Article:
Eso Won Books, L.A’s widely beloved Black-owned independent bookstore, will be closing its bricks-and-mortar store at the end of the year.
James Fugate, co-owner of the 33-year-old Leimert Park bookstore, confirmed the news to Publisher’s Weekly after announcing it last week on “The Tavis Smiley Podcast” while talking about this summer’s reading list.
“It’s coming to an end at the end of this year,” Fugate told Smiley, who responded, “Say it ain’t so, man.”
“We’ve been working at it a long time and at some point, I think people reach that point where that daily grind of coming into the store, even though we’re open a small amount of time, you want to end that,” said Fugate, 67, who runs Eso Won with Tom Hamilton, 68. Fugate added that the online store will remain open after the physical storefront is gone.
Fugate has not yet responded to a Times request for comment.
The intimate, venerable African American bookstore has hosted book signings by some of the country’s most celebrated Black authors and luminaries, including Spike Lee, Ibram X. Kendi, Muhammad Ali, Maya Angelou, Octavia E. Butler, Toni Morrison, Ta-Nehisi Coates and a young senator from Illinois named Barack Obama.
Fugate and Hamilton founded the bookstore in the late 1980s and changed locations several times before settling for the long haul in historic Leimert Park Village, which they’ve called home for more than a decade.
Eso Won has since established itself as a cultural center for L.A.’s Black community; the shop experienced an especially powerful surge of customers during the 2020 Black Lives Matter protests in the wake of George Floyd’s murder. With only Fugate and Hamilton running it, Eso Won struggled to keep up with the sudden torrent of customers and online orders.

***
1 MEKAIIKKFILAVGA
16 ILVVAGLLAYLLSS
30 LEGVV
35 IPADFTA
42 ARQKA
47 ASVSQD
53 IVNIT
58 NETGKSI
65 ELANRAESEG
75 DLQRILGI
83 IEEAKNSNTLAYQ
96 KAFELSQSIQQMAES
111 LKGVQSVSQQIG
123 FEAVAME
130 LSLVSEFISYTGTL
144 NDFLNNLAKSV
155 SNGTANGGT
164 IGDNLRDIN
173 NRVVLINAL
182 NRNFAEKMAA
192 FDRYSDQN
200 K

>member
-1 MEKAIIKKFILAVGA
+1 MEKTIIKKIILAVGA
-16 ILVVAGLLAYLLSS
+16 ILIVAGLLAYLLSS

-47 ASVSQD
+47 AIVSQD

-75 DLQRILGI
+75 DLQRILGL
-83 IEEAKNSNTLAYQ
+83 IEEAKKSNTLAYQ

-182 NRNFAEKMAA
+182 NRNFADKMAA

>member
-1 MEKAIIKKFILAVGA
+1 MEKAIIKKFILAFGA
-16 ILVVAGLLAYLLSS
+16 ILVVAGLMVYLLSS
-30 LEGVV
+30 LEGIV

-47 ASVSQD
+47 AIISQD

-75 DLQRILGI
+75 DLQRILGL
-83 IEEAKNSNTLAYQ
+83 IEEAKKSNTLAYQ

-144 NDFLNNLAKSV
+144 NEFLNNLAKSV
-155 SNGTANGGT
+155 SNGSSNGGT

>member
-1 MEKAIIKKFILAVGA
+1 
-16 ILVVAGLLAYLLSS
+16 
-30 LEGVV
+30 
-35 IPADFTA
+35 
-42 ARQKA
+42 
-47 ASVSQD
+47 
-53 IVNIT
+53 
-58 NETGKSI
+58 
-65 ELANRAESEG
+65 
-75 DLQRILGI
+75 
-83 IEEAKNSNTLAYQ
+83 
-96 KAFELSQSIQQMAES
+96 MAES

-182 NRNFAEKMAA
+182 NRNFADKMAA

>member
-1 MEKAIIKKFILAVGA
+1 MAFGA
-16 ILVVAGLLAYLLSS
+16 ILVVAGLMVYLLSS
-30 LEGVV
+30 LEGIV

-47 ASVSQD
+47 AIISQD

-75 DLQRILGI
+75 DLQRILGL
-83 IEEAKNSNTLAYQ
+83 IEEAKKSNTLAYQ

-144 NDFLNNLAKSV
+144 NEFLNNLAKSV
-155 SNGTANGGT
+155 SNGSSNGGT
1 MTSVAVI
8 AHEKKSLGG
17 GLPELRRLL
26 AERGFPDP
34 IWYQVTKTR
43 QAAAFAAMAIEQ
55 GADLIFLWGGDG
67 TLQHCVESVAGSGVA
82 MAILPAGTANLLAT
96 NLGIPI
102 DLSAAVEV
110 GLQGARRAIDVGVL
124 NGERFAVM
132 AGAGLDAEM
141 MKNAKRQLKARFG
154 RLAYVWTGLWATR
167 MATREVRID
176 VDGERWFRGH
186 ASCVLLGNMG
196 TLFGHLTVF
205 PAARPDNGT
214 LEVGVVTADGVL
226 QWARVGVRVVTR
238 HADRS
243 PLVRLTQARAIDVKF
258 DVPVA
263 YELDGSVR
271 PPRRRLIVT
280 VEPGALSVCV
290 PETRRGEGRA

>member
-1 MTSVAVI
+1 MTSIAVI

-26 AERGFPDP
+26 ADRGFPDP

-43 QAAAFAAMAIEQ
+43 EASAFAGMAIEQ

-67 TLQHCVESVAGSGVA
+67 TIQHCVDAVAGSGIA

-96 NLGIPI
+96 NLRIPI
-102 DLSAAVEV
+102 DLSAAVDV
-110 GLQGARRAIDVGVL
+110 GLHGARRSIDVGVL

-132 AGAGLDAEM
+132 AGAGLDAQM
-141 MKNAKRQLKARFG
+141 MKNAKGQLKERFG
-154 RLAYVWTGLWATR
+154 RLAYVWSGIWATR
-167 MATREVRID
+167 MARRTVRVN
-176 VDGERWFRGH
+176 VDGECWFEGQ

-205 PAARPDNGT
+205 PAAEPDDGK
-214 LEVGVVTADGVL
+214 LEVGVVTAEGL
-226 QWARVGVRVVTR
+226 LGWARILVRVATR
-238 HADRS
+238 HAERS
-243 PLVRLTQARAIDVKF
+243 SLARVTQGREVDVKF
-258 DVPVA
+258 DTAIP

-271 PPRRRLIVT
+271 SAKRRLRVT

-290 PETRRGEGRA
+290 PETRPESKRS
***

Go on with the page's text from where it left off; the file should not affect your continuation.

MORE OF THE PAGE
But it was always a place where residents could find books about the Black experience, some of them hard to find anywhere else.
Years ago, L.A. poet, scholar and performer Mike Sonksen had been desperately looking for books by British-Jamaican dub poet Linton Kwesi Johnson but saw them only online. Until he stopped by his favorite bookstore.
“Eso Won was where I would discover things that I didn’t know about,” Sonksen said. “It’s a really important stop as a connoisseur of books.” He called it a city “touchstone” and an “iconic” space that captures the heart and soul of L.A.’s literary community.
“There are places where people find their identities and find their friends,” he said, “and Eso Won was one of those places.”
In the 20 years he’s been shopping at Eso Won, Sonksen has bought hundreds of books from the shop. At one point he was visiting the bookstore up to three times a week.
Author and journalist Lynell George is likewise a longtime shopper and devotee.
Her mother, a high school English teacher, took her to Eso Won’s earlier locations. “She updated her library at school and at home with titles from their shelves,” recalled George in an email. “I’d always raid her bags when she came home.” Ever since, the bookstore has become a fixture in her life.
“James and Tom don’t just sell books, they provide a sense of community,” she said. “They have worked, over all this time, to fill in the gaps especially for Black readers and authors. You’d walk in and you’d just see this bountiful selection and it was exciting to travel through it. … I always feel rejuvenated after a visit with them.”